Passive, Causative and Light Verbs: A Study on Theta Role Assignment
, H. Hoshi 1994
In the enterprise of generative grammar, it has been considered desirable to minimize assumptions and eliminate redundancy.
Following this tradition, Chomsky (1992) proposed that the internal interface levels, D-structure and S-structure, should be eliminated from the grammatical model, because there is no conceptual necessity for them.
In this thesis, I show that to analyze Japanese passives, Romance causatives, and light verb constructions, we must abandon D-structure as a pure representation of GF-θ relations. Thereby, I propose analyses which are compatible with Chomsky’s new grammatical model, and explore their theoretical and empirical consequences.
In chapter 2, I point out that the ni direct passive verb in Japanese has dual characteristics, the combined function of the passive morpheme –en and the verb get of the get passive. To explain these properties, I propose that this passive verb triggers Passivization at the initial point of the derivation, but assigns θ-roles at a later point of the derivation (Hoshi 1994b, cf. Washio 1989-90).
I argue in chapter 3 that like the ni direct passive verb, the Italian causative verb and the Japanese benefactive verb assign θ-roles not at the initial point of the derivation, but later in the course of the derivation. However, as opposed to the ni direct passive verb, the benefactive verb excorporates from the embedded verb for tense feature checking in syntax as does the Italian causative verb (Guasti 1992). Consequently, the proposal suggests that Japanese is an over V-to- I language (Tada 1990, among others).
In chapter 4, I demonstrate that there is an instance in which θ-marking takes place in LF. Based on our previous work (Hoshi and Saito (1993) and Saito and Hoshi (1994)), I propose that in the light verb construction, the nominal θ-marker incorporates to the light verb, and assigns θ-roles at the clausal level in LF.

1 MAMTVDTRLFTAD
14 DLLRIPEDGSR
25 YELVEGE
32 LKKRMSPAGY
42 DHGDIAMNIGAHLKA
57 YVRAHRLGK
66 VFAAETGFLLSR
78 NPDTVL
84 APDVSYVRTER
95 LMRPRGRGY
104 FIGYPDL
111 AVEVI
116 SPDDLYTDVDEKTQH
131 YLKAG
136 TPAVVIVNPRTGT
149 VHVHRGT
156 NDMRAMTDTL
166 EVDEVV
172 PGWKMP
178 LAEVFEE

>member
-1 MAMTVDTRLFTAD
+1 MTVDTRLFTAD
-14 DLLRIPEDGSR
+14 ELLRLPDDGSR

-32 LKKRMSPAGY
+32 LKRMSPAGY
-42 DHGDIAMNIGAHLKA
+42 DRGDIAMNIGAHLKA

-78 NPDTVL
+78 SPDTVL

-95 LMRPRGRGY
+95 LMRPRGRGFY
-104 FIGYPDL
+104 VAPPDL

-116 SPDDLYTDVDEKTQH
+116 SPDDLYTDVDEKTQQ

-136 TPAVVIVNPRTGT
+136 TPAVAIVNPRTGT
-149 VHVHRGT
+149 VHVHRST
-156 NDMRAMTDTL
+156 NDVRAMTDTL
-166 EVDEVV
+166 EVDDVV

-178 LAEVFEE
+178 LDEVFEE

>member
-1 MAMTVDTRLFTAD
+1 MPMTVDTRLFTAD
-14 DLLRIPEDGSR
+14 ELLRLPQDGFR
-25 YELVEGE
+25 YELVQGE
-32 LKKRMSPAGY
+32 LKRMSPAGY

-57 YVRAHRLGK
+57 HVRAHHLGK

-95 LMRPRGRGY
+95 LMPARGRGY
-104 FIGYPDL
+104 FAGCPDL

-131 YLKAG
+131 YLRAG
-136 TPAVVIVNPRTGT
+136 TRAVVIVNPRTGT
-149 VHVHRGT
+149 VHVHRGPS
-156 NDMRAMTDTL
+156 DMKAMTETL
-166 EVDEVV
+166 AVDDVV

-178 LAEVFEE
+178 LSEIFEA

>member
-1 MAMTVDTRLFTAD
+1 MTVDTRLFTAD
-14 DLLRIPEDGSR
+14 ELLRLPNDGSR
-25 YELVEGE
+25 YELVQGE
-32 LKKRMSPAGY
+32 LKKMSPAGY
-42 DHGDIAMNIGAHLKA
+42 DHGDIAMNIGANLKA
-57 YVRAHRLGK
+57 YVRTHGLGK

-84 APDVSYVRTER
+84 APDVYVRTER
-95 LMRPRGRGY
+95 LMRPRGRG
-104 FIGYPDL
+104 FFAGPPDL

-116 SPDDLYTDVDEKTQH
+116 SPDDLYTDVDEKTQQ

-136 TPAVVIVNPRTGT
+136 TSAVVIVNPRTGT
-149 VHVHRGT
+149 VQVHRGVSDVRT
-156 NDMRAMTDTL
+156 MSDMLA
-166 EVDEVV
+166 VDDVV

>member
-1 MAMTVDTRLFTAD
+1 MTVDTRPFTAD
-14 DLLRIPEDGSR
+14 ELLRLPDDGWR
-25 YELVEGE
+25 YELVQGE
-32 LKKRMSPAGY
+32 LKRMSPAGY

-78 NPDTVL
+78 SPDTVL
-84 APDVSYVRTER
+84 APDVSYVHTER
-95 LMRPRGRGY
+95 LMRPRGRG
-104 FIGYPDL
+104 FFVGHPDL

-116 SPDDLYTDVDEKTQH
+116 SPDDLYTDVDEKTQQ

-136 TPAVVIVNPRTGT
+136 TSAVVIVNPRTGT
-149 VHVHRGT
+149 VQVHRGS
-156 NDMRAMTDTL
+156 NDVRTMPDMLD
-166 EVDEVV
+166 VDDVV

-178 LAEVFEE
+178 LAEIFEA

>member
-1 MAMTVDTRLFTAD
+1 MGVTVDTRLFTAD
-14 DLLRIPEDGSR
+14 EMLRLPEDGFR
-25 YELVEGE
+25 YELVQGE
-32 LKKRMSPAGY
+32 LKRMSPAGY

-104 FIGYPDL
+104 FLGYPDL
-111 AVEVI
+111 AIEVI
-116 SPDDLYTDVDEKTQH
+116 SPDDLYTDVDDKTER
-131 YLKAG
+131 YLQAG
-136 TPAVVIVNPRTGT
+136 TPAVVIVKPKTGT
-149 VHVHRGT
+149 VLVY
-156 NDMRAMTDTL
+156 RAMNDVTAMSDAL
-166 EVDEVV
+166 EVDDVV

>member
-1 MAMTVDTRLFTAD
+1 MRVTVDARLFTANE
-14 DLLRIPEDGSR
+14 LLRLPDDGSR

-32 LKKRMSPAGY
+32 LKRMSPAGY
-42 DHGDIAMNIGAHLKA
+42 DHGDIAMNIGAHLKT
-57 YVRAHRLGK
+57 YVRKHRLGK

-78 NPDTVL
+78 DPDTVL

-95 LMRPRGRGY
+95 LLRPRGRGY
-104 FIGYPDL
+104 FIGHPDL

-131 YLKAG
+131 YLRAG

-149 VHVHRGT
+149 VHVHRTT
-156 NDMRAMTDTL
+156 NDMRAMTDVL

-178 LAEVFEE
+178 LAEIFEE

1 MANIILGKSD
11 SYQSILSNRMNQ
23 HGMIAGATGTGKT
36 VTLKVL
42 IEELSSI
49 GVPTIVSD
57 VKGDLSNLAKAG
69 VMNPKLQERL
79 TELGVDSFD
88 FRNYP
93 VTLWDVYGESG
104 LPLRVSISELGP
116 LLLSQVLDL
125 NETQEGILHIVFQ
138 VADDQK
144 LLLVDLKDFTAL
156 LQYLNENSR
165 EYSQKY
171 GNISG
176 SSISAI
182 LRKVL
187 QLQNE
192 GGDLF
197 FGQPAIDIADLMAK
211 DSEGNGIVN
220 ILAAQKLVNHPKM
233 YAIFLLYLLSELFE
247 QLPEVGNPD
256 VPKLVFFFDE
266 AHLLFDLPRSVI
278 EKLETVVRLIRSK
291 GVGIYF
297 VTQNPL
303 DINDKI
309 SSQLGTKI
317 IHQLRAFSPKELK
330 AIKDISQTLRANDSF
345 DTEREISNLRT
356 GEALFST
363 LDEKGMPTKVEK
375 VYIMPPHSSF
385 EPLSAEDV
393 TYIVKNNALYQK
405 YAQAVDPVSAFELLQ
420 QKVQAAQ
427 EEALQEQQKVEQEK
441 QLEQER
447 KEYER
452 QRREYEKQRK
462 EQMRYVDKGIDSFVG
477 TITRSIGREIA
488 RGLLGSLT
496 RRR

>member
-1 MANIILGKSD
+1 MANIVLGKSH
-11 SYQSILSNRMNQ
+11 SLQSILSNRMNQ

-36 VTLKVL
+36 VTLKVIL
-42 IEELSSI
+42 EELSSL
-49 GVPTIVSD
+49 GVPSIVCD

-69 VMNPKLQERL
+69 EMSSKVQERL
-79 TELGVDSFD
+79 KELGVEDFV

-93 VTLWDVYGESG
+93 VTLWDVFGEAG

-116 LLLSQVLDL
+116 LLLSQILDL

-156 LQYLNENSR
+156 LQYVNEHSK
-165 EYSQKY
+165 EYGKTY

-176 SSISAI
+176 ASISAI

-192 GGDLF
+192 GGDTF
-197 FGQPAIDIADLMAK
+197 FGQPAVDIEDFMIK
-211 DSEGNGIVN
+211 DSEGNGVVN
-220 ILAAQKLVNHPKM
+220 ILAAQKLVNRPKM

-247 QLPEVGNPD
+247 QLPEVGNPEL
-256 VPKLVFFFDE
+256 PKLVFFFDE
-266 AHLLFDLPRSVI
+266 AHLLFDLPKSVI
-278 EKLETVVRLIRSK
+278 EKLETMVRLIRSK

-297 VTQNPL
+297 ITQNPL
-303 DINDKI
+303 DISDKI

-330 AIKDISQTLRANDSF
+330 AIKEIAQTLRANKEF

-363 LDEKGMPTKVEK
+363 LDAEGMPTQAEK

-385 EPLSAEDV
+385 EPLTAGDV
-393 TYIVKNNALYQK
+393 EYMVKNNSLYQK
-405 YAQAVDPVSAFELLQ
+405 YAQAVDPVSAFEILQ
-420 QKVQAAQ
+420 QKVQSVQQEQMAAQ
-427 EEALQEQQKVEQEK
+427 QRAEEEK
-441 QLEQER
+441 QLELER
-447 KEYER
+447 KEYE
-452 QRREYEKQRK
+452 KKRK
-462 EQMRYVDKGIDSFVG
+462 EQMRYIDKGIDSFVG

Table of Contents
A CROSS-LINGUISTIC APPROACH TO PASSIVES: ON THE DUAL NATURE OF THE PASSIVE VERB 6
2.1. Introduction 6
2.2. The Nature of the Subject Position 10
2.3. Similarities between Japanese Passives and English Passives 12
2.3.1. Passivization of Verb Phrase Idioms 13
2.3.2. Modification of Subject Oriented Adverbs 14
2.4. Toward a Unified Cross-linguistic Analysis 18
2.4.1. Parallelisms between Ni Direct Passives and Get Passives 18
2.4.2 The Nature of the Empty Category 23
2.5. Proposal: Three Types of Japanese Passives 29
2.5.1. Ni Direct Passives 32
2.5.2. Ni Indirect Passives 38
2.5.3. Ni Yotte Passives 41
2.5.4 Washio (1989-90) 45
2.6. Consequences 51
2.6.1. The Nature of Ni Phrases: Adjunct-ni vs. Argument –ni 52
2.6.2. Binding Domain: Passives vs. Causatives 59
2.7. Conclusions 73
EXCORPORATION AND JAPANESE AS AN OVERT V-TO-I LANGUAGE 75
3.1. Introduction 75
3.2 Similarities between Ni Passives and Romance Causatives 77
3.3. Complex Verb Hypothesis for Romance Causatives 83
3.4. Proposal: an Excorporation Analysis for Romance Causatives 89
3.5. Benefactives: Japanese as an overt V-to-I Language 98
3.6. Conclusions 113
LF THEATA MARKING: THE CASE OF LIGHT VERB CONSTRUCTIONS 115
4.1. Introduction 115
4.2. Argument Transfer 120
4.3. LF Incorporation 125
4.4. Consequences 135
4.4.1 Temporal Constructions 135
4.4.2 VP Preposing 151
4.5 Conclusions 160